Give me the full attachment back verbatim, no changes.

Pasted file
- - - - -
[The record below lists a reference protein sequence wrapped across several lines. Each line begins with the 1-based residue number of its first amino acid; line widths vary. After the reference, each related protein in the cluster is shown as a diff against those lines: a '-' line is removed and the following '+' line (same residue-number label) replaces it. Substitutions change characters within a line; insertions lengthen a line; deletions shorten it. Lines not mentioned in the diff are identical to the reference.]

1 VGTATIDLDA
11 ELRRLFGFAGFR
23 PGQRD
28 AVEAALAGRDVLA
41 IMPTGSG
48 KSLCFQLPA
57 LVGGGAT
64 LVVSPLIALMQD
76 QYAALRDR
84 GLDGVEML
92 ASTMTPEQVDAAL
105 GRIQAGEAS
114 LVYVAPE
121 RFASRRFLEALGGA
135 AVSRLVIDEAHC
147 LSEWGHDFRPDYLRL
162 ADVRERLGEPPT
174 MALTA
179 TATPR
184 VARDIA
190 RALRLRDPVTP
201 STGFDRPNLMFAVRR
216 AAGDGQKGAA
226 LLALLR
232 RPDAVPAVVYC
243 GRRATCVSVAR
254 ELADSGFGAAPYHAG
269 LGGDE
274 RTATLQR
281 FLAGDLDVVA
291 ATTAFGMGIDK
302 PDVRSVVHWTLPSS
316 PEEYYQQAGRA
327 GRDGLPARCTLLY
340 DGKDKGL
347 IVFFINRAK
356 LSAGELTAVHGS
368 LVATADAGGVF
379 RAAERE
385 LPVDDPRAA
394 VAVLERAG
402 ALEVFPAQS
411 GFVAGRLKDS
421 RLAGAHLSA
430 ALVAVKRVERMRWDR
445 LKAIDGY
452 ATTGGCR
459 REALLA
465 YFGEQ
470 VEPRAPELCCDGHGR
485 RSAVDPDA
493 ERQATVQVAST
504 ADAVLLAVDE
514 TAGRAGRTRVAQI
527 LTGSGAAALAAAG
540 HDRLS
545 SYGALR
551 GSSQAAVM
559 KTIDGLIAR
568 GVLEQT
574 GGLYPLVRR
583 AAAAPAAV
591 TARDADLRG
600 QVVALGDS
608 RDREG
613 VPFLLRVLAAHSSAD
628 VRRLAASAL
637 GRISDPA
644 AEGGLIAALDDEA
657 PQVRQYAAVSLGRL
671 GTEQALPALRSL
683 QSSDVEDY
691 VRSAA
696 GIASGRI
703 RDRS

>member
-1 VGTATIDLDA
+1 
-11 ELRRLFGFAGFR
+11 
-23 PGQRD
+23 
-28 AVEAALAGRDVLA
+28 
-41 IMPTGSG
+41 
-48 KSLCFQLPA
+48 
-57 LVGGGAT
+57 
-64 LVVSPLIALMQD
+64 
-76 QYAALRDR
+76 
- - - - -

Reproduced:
[The record below lists a reference protein sequence wrapped across several lines. Each line begins with the 1-based residue number of its first amino acid; line widths vary. After the reference, each related protein in the cluster is shown as a diff against those lines: a '-' line is removed and the following '+' line (same residue-number label) replaces it. Substitutions change characters within a line; insertions lengthen a line; deletions shorten it. Lines not mentioned in the diff are identical to the reference.]

1 VGTATIDLDA
11 ELRRLFGFAGFR
23 PGQRD
28 AVEAALAGRDVLA
41 IMPTGSG
48 KSLCFQLPA
57 LVGGGAT
64 LVVSPLIALMQD
76 QYAALRDR
84 GLDGVEML
92 ASTMTPEQVDAAL
105 GRIQAGEAS
114 LVYVAPE
121 RFASRRFLEALGGA
135 AVSRLVIDEAHC
147 LSEWGHDFRPDYLRL
162 ADVRERLGEPPT
174 MALTA
179 TATPR
184 VARDIA
190 RALRLRDPVTP
201 STGFDRPNLMFAVRR
216 AAGDGQKGAA
226 LLALLR
232 RPDAVPAVVYC
243 GRRATCVSVAR
254 ELADSGFGAAPYHAG
269 LGGDE
274 RTATLQR
281 FLAGDLDVVA
291 ATTAFGMGIDK
302 PDVRSVVHWTLPSS
316 PEEYYQQAGRA
327 GRDGLPARCTLLY
340 DGKDKGL
347 IVFFINRAK
356 LSAGELTAVHGS
368 LVATADAGGVF
379 RAAERE
385 LPVDDPRAA
394 VAVLERAG
402 ALEVFPAQS
411 GFVAGRLKDS
421 RLAGAHLSA
430 ALVAVKRVERMRWDR
445 LKAIDGY
452 ATTGGCR
459 REALLA
465 YFGEQ
470 VEPRAPELCCDGHGR
485 RSAVDPDA
493 ERQATVQVAST
504 ADAVLLAVDE
514 TAGRAGRTRVAQI
527 LTGSGAAALAAAG
540 HDRLS
545 SYGALR
551 GSSQAAVM
559 KTIDGLIAR
568 GVLEQT
574 GGLYPLVRR
583 AAAAPAAV
591 TARDADLRG
600 QVVALGDS
608 RDREG
613 VPFLLRVLAAHSSAD
628 VRRLAASAL
637 GRISDPA
644 AEGGLIAALDDEA
657 PQVRQYAAVSLGRL
671 GTEQALPALRSL
683 QSSDVEDY
691 VRSAA
696 GIASGRI
703 RDRS

>member
-1 VGTATIDLDA
+1 
-11 ELRRLFGFAGFR
+11 
-23 PGQRD
+23 
-28 AVEAALAGRDVLA
+28 
-41 IMPTGSG
+41 
-48 KSLCFQLPA
+48 
-57 LVGGGAT
+57 
-64 LVVSPLIALMQD
+64 
-76 QYAALRDR
+76 